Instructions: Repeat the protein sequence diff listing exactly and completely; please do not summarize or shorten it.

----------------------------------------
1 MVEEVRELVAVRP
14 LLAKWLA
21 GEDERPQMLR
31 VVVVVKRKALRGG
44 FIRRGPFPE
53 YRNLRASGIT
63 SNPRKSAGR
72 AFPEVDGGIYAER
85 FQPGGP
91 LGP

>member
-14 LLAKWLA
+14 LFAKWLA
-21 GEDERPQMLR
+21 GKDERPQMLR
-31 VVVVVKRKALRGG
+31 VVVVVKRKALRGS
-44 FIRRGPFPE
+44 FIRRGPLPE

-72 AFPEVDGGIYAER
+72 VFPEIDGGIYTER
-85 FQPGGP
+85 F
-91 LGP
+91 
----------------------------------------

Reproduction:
1 MVEEVRELVAVRP
14 LLAKWLA
21 GEDERPQMLR
31 VVVVVKRKALRGG
44 FIRRGPFPE
53 YRNLRASGIT
63 SNPRKSAGR
72 AFPEVDGGIYAER
85 FQPGGP
91 LGP

>member
-14 LLAKWLA
+14 LFAKWLA
-21 GEDERPQMLR
+21 GKDERPQMLR
-31 VVVVVKRKALRGG
+31 VVVVVKRKALRGS
-44 FIRRGPFPE
+44 FIRRGPLPE

-72 AFPEVDGGIYAER
+72 VFPEIDGGIYTER
-85 FQPGGP
+85 F
-91 LGP
+91 